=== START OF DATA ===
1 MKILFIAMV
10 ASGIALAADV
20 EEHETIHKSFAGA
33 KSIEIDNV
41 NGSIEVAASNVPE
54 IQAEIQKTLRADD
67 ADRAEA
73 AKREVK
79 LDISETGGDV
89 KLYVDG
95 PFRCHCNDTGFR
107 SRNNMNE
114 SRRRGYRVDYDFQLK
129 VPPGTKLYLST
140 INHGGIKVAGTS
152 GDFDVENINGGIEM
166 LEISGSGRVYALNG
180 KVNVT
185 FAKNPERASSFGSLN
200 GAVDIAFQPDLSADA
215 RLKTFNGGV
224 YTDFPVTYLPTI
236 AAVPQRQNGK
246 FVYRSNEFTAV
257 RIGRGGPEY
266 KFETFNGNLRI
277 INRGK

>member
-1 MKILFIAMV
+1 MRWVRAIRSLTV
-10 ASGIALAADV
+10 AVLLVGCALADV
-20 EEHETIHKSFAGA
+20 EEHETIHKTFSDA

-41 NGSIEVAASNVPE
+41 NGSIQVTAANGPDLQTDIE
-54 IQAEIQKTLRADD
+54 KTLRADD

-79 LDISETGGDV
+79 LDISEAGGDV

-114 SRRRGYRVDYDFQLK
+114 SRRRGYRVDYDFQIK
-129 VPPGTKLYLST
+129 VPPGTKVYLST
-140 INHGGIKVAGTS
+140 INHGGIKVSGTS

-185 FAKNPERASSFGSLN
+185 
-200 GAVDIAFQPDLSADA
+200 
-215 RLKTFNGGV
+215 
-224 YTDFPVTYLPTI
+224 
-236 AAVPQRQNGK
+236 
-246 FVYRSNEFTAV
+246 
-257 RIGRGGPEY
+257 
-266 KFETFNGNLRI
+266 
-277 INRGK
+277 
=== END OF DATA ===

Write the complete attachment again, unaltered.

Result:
1 MKILFIAMV
10 ASGIALAADV
20 EEHETIHKSFAGA
33 KSIEIDNV
41 NGSIEVAASNVPE
54 IQAEIQKTLRADD
67 ADRAEA
73 AKREVK
79 LDISETGGDV
89 KLYVDG
95 PFRCHCNDTGFR
107 SRNNMNE
114 SRRRGYRVDYDFQLK
129 VPPGTKLYLST
140 INHGGIKVAGTS
152 GDFDVENINGGIEM
166 LEISGSGRVYALNG
180 KVNVT
185 FAKNPERASSFGSLN
200 GAVDIAFQPDLSADA
215 RLKTFNGGV
224 YTDFPVTYLPTI
236 AAVPQRQNGK
246 FVYRSNEFTAV
257 RIGRGGPEY
266 KFETFNGNLRI
277 INRGK

>member
-1 MKILFIAMV
+1 MRWVRAIRSLTV
-10 ASGIALAADV
+10 AVLLVGCALADV
-20 EEHETIHKSFAGA
+20 EEHETIHKTFSDA

-41 NGSIEVAASNVPE
+41 NGSIQVTAANGPDLQTDIE
-54 IQAEIQKTLRADD
+54 KTLRADD

-79 LDISETGGDV
+79 LDISEAGGDV

-114 SRRRGYRVDYDFQLK
+114 SRRRGYRVDYDFQIK
-129 VPPGTKLYLST
+129 VPPGTKVYLST
-140 INHGGIKVAGTS
+140 INHGGIKVSGTS

-185 FAKNPERASSFGSLN
+185 
-200 GAVDIAFQPDLSADA
+200 
-215 RLKTFNGGV
+215 
-224 YTDFPVTYLPTI
+224 
-236 AAVPQRQNGK
+236 
-246 FVYRSNEFTAV
+246 
-257 RIGRGGPEY
+257 
-266 KFETFNGNLRI
+266 
-277 INRGK
+277 